Optimizing Content for Google’s In-Depth Articles Feature h1
On stage at Search Marketing Expo (SMX West 2014), Google’s Matt Cutts confirmed that Google employs a form of “Author Rank,” and that it is specifically used to determine which articles to show in the in-depth articles section on SERPs. This question (which was raised during the “Meet the Search Engines” discussion panel on March 13, 2014) was prompted by a [tweet] made by Cutts on March 12:
In a video that was uploaded on Google Webmasters’ YouTube page on May 2013, Matt Cutts stated that Google was working on an algorithm that will give more established and authoritative authors in particular subjects a ranking boost. “We are doing a better job of detecting when someone is sort of an authority in a specific space,” stated Cutts. “It could be medical, it could be travel, whatever. And [we’re] trying to make sure that those rank a little more highly if you are some sort of authority or a site that according to the algorithms we think might be a little bit more appropriate for users.”
Google first rolled out its in-depth articles feature on August 2013. According to Google’s Webmaster Central Blog, in-depth articles were deemed appropriate for searchers who were looking for information on extremely broad topics (like feminism or nuclear physics). For such searchers, high-quality, in-depth information would be more appropriate than quick facts. Snippets for in-depth articles will include an image thumbnail, title, description, publisher icon, author, as well as publisher.
According to an official blog post by Pandu Nayak, in-depth articles will feature not just works by well-known publishers, but also lesser-known publications and blogs. This statement has been deemed controversial by observers who claim that the current algorithm favors more established brands. Studies done by online marketers claim that “big brands”—like Vanity Fair, the New York Times, the Wall Street Journal, and Business Week—receive higher page ranks than lesser-known publications and blogs. Some observers also claim that the current algorithm favors brands that have printed publications alongside their websites.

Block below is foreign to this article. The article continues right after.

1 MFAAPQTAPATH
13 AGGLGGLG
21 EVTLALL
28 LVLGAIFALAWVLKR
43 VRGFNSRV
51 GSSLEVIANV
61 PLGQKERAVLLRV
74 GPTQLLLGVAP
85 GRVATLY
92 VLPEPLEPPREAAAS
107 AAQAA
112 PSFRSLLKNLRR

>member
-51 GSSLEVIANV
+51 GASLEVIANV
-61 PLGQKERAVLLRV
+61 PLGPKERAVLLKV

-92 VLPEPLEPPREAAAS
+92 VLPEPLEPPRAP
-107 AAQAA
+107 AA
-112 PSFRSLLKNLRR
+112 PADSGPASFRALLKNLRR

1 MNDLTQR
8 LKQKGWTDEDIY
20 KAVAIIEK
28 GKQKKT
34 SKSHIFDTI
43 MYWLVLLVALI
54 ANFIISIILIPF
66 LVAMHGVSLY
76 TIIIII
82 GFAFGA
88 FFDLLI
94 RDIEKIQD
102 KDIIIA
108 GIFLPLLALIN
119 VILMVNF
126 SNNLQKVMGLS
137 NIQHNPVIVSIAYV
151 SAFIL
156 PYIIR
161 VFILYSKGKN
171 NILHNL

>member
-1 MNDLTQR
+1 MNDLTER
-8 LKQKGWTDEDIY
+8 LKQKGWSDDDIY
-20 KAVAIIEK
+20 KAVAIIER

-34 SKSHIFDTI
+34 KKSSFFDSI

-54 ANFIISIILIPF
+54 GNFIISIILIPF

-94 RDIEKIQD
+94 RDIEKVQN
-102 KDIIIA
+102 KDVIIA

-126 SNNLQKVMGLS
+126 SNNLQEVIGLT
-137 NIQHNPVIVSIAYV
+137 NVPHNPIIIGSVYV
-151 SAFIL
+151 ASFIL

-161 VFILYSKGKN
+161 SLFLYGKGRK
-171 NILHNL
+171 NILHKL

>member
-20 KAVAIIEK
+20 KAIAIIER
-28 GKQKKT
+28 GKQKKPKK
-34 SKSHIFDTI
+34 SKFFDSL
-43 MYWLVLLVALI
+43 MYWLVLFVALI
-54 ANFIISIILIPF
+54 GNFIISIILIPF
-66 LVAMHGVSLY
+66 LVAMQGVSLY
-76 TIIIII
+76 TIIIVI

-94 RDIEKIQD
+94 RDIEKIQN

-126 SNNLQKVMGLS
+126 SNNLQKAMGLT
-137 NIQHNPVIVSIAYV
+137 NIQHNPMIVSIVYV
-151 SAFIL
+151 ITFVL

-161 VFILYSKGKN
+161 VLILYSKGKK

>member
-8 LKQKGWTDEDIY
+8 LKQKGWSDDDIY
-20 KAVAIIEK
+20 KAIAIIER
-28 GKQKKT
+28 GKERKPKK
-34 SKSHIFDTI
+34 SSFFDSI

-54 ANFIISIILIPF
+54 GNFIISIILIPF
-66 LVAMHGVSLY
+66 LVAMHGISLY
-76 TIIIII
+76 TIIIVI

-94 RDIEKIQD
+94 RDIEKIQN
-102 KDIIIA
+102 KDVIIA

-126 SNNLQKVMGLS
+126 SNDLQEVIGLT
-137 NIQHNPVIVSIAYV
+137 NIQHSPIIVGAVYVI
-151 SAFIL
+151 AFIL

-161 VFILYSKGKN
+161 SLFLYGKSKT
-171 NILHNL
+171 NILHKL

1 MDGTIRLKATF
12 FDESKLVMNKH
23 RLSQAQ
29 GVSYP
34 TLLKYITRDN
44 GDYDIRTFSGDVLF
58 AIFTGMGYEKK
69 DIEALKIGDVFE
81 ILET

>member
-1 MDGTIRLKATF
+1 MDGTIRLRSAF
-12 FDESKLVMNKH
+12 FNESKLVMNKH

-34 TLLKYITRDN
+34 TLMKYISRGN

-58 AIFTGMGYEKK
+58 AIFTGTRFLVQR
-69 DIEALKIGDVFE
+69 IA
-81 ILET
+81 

Optimizing Content for Google’s In-depth Articles Search Results
In order to optimize content for in-depth articles, the following recommendations were enumerated in Pandu Nayak’s blog post:
• Add schema.org markup language (headlines, alternativeHeadline, image schemas, datePublished, and articleBody)
• Provide authorship markups in posts by linking Google+ profiles to created content
• Provide information about your organizations’ logo
• Produce high-quality and in-depth content
• Ensure that content follows proper pagination and canonicalization attributes
• Ensure that content is crawlable by not restricting content
In-depth Articles and Online Marketing
Some online marketers are probably wondering: is it worthwhile to attempt to rank for in-depth articles? Since such results are triggered by extremely broad queries, in which user intent may have nothing to do with buying products and services, some have questioned the relevance of in-depth articles for online marketers.
On the contrary, in-depth content can still meet targeted customers in whatever stage they’re at in the buying cycle. Plus, the right content can help move them down the sales funnel. In order to drive traffic and conversion rates, it is best for online marketers to focus on what’s always been important: producing and promoting high-quality, customer-focused content, as this strategy is what ultimately impacts the bottom line.
Do you think it is worth producing in-depth articles especially for e-commerce or small business websites with the strong main goal of getting conversions?
Will in-depth articles help businesses push down visitors down the sales funnel?
Let us know. Drop a comment or submit a blog post if you plan to make an in-depth response to this.
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